Abdul Rahim, the football coach who took India to glory; remained unrewarded

Abhijit Sen Gupta
Abhijit Sen Gupta

Now that the Euro and Copa America football championships are in progress, we are watching the contests and marveling at the skill and stamina of the teams. It is difficult to imagine that once India was the best team in Asia and could also match some of the European teams. A large part of the credit for attaining that high level of success is due to the dedicated effort of one man – Syed Abdul Rahim of Hyderabad.

No discussion on Indian football can be complete without acknowledging the contributions of Rahim sahab. It was under his guidance that India came fourth in the Melbourne Olympics in 1956 and twice took the Gold medal in the Asian Games beating teams like Japan and Korea. Now Japan plays in the final phase of the FIFA World Cup but we are happy if we can beat Bangladesh. Indian football needs the magic of another Rahim now.

Sadly Rahim passed away when he was only 53 due to cancer. His last assignment was the Asian Games in Indonesia in 1962. He was entrusted with the task of coaching the Indian team. But he was already suffering from the dreaded cancer and he knew that his days were numbered.

MS Education Academy

The final match was against the well drilled and fast moving South Koreans. They were a formidable side and it would be extremely difficult for India to defeat Korea. So Rahim knew that he would have to fire up his team emotionally. A few minutes before the match began, he called the players together and told them: “Ladkon, Aaj meri ek akhri kwaish puri kar do. Mujhe ek gold medal dilwa do.”

The players knew that their coach would not be with them again. They made a commitment that the last wish of their leader must be fulfilled at all costs. The Indonesian crowd was totally against India. They hurled insults and abuse at the Indian players as they entered the field.

But India was determined to succeed. With Rahim’s plea ringing in their ears, they went into the field with fire in their hearts and played like lions against the stronger Korean opponents. Playing excellent football, P.K. Banerjee and Jarnail Singh scored two goals for India while Cha Tae Sung scored the only goal for Korea.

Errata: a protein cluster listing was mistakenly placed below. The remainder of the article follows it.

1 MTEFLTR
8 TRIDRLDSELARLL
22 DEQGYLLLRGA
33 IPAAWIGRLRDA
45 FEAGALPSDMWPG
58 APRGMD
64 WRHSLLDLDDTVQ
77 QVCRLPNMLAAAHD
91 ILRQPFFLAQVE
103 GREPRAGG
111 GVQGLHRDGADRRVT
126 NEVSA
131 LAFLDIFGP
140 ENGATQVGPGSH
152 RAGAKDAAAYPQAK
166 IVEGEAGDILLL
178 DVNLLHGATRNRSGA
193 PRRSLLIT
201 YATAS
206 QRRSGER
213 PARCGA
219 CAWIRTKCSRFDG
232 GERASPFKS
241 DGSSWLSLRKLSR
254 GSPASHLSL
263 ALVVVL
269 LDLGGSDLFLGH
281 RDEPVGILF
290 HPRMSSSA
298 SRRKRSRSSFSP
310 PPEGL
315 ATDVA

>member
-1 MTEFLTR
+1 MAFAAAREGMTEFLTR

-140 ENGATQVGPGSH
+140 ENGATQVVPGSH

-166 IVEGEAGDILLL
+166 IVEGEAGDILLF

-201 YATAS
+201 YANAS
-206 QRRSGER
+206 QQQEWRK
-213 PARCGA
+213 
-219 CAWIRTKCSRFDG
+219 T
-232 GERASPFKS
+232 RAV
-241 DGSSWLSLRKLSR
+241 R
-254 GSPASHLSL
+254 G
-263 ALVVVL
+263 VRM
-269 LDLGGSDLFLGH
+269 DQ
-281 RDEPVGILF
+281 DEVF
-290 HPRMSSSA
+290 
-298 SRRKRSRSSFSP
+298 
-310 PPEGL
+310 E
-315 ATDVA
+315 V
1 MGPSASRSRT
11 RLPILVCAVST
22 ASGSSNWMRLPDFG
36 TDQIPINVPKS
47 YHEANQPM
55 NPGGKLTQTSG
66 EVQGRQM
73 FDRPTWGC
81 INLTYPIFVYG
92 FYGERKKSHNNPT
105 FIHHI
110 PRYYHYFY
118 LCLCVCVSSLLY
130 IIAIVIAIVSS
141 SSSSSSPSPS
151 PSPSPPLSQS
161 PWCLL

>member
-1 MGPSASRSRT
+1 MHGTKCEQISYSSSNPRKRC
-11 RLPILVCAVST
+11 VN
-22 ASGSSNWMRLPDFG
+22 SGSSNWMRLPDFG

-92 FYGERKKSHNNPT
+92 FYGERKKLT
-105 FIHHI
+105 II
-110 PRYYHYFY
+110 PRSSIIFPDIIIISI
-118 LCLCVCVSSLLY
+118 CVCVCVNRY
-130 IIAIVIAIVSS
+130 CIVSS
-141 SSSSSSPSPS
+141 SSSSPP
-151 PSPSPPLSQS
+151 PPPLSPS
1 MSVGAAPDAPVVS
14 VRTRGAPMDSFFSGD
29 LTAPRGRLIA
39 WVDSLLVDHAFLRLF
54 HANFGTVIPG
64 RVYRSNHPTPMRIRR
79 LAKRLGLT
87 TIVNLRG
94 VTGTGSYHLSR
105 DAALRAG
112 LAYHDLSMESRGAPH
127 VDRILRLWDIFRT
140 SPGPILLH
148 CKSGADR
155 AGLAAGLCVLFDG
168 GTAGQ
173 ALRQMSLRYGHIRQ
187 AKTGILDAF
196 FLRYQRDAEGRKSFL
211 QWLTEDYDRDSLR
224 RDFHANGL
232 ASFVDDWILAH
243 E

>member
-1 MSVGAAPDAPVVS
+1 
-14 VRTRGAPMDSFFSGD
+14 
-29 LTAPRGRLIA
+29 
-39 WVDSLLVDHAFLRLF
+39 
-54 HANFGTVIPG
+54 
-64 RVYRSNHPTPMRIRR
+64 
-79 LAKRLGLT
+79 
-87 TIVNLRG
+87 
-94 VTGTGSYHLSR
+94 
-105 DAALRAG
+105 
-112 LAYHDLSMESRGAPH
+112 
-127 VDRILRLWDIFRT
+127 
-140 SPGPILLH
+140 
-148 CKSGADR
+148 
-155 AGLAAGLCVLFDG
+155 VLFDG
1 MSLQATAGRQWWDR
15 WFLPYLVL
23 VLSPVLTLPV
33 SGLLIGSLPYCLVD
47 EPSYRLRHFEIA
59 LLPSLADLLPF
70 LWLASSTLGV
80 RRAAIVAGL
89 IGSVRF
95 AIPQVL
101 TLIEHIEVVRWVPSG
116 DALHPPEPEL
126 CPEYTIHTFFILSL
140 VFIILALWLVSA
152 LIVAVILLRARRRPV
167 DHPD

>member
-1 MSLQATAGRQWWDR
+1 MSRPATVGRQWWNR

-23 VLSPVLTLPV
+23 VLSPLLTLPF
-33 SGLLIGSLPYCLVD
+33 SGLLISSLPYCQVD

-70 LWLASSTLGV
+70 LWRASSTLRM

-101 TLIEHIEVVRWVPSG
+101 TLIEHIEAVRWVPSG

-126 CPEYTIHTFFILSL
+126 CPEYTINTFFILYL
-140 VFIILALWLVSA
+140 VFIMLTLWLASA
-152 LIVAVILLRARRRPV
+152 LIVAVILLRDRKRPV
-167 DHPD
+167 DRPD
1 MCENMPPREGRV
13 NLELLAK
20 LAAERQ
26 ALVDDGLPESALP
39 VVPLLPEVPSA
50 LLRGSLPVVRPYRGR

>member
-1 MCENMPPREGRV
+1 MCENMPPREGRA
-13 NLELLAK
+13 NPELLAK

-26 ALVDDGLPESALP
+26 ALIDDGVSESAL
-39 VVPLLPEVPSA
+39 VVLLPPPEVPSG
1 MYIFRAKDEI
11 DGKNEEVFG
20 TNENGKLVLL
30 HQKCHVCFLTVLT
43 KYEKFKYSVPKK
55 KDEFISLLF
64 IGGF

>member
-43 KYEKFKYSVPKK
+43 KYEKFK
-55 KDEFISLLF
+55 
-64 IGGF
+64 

Then, after receiving their medals, the players collected all the medals together and came to Rahim and put the medals in his hands. But they had tears in their eyes even as they did so. The coach was so overcome that he was unable to speak.

In the dressing room, the team sat sombre and silent. When Rahim walked in, he found that the mood was like that of a team which had lost, not won the match. He tried to cheer them up. He said : “Aaj hum jeet gaye hain. Aaj jashan manao. Aisa mauka bar bar nahi agyeyi.” Then he hugged each player individually and told them to stay in high spirits always. With these final words of encouragement, he walked out of the room for the last time and never returned.

These are stories (all factual stories stated in interviews and records) that should be cherished by all those who are sports lovers in Hyderabad. After Rahim’s departure, the slide began. It was not immediately noticeable. The decline was gradual but steady. Currently India’s FIFA world ranking is 105. Even small countries like Vietnam and Burkina Faso of Africa are ahead of us.

Rahim was a teacher by profession. He worked in the Kachiguda Middle School, Urdu Sharif School, Darul-ul-Uloom High School and Chaderghat High School. He then took a diploma in physical education and took charge of sports activities for children of all ages.

He made Hyderabad City Police into one of the best teams in India. Strong teams like East Bengal, Mohun Bagan and Mohammedan Sporting could not cope with the Hyderabad outfit. Between 1950 and 1963 Hyderabad City Police won the Rovers Cup in Mumbai for a record nine times.

He picked up young boys and turned them into football heroes. Rahim was a far sighted man but his efforts went unrewarded by the Government. He received no recognition or reward. He deserved at least a Padma Sri but was overlooked again and again. It was a sad way to treat the coach who made every Indian proud.

Abhijit Sen Gupta is a seasoned journalist who writes on Sports and various other subjects.

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